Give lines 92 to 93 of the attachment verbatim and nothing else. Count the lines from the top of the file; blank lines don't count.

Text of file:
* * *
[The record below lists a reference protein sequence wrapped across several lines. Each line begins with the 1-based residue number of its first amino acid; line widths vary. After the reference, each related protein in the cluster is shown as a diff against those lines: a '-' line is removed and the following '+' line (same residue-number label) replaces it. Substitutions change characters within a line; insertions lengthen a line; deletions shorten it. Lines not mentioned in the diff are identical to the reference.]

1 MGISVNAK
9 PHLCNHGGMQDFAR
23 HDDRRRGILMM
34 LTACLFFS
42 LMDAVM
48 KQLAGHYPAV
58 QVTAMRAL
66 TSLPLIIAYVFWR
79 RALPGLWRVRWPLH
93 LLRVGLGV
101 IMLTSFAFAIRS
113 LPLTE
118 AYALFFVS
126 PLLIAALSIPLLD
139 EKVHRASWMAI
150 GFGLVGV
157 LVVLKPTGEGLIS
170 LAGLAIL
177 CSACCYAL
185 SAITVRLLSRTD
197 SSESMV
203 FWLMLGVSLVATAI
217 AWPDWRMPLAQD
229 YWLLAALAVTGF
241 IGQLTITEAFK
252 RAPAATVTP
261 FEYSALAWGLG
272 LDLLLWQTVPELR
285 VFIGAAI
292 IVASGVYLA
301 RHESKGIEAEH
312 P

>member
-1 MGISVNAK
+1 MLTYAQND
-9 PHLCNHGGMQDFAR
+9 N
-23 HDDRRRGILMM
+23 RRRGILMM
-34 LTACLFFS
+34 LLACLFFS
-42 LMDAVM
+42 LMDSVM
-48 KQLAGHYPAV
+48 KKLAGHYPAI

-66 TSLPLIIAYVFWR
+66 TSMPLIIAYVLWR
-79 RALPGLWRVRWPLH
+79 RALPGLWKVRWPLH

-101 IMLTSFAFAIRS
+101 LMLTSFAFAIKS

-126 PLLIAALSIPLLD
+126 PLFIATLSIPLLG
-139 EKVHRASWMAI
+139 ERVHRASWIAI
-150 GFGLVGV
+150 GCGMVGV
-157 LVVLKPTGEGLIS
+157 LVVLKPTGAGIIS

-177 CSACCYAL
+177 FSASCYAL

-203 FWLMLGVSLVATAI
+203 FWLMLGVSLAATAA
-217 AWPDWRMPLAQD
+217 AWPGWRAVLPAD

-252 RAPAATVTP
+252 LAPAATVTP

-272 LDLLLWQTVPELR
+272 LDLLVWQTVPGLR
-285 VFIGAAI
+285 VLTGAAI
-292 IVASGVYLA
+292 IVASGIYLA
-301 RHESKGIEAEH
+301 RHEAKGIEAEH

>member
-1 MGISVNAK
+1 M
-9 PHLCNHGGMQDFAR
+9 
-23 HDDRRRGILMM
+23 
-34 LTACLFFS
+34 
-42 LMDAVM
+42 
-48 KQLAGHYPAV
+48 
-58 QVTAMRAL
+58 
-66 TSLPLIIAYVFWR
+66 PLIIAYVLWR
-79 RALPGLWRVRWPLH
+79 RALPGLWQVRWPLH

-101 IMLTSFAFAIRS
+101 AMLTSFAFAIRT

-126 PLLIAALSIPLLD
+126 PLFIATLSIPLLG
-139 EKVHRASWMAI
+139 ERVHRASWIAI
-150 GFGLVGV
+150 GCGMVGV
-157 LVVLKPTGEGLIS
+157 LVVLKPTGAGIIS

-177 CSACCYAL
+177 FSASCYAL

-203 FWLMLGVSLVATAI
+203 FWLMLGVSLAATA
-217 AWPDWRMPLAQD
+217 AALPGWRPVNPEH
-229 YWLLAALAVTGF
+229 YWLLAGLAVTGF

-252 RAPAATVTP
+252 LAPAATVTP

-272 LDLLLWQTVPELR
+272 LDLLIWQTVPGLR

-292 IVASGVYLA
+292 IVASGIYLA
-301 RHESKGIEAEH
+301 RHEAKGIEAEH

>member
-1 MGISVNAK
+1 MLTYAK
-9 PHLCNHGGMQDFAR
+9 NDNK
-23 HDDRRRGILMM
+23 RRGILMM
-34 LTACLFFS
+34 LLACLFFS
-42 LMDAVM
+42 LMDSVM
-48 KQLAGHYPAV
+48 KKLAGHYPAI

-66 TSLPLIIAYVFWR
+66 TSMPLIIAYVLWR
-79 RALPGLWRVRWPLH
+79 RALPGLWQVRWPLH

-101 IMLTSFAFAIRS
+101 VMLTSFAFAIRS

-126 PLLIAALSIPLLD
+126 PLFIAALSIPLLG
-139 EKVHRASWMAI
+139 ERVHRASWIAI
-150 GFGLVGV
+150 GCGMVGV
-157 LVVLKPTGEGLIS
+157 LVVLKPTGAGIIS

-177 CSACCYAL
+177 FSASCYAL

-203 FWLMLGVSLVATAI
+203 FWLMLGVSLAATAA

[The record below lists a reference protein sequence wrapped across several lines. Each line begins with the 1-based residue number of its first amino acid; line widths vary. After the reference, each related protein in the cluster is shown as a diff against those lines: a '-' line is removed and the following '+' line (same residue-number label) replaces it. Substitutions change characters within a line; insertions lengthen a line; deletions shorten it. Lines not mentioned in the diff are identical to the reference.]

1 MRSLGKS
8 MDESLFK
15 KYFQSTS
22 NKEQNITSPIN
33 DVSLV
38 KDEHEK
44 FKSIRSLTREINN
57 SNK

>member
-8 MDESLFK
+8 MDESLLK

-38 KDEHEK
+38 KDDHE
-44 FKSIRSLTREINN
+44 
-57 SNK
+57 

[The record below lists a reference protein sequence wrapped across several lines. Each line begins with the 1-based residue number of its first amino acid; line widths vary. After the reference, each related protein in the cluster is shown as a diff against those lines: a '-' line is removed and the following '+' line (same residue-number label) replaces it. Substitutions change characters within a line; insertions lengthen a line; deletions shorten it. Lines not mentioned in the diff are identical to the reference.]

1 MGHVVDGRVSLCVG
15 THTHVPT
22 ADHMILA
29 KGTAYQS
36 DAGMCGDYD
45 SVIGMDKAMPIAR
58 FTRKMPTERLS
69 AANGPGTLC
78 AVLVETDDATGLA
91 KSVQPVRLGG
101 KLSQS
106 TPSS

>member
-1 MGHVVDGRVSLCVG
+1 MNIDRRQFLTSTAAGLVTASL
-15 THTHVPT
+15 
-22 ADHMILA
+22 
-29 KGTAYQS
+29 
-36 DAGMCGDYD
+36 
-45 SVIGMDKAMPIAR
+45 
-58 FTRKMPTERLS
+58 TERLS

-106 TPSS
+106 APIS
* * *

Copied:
-66 TSLPLIIAYVFWR
+66 PLIIAYVLWR